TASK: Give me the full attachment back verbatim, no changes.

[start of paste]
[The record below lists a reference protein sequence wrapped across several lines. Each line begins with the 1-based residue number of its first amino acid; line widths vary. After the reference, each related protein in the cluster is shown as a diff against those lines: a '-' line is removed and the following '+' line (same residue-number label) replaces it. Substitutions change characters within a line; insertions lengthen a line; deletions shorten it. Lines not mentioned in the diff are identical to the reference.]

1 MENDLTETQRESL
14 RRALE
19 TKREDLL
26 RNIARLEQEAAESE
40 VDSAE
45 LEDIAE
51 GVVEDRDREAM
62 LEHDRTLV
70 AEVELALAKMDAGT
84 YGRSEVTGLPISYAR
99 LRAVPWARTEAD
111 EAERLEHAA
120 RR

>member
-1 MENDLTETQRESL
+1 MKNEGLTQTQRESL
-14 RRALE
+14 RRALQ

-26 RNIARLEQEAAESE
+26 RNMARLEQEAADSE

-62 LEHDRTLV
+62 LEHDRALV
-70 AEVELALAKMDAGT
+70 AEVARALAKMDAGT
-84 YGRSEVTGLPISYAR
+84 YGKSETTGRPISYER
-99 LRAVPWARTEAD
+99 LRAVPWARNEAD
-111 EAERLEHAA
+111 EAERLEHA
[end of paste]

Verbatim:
[The record below lists a reference protein sequence wrapped across several lines. Each line begins with the 1-based residue number of its first amino acid; line widths vary. After the reference, each related protein in the cluster is shown as a diff against those lines: a '-' line is removed and the following '+' line (same residue-number label) replaces it. Substitutions change characters within a line; insertions lengthen a line; deletions shorten it. Lines not mentioned in the diff are identical to the reference.]

1 MENDLTETQRESL
14 RRALE
19 TKREDLL
26 RNIARLEQEAAESE
40 VDSAE
45 LEDIAE
51 GVVEDRDREAM
62 LEHDRTLV
70 AEVELALAKMDAGT
84 YGRSEVTGLPISYAR
99 LRAVPWARTEAD
111 EAERLEHAA
120 RR

>member
-1 MENDLTETQRESL
+1 MKNEGLTQTQRESL
-14 RRALE
+14 RRALQ

-26 RNIARLEQEAAESE
+26 RNMARLEQEAADSE

-62 LEHDRTLV
+62 LEHDRALV
-70 AEVELALAKMDAGT
+70 AEVARALAKMDAGT
-84 YGRSEVTGLPISYAR
+84 YGKSETTGRPISYER
-99 LRAVPWARTEAD
+99 LRAVPWARNEAD
-111 EAERLEHAA
+111 EAERLEHA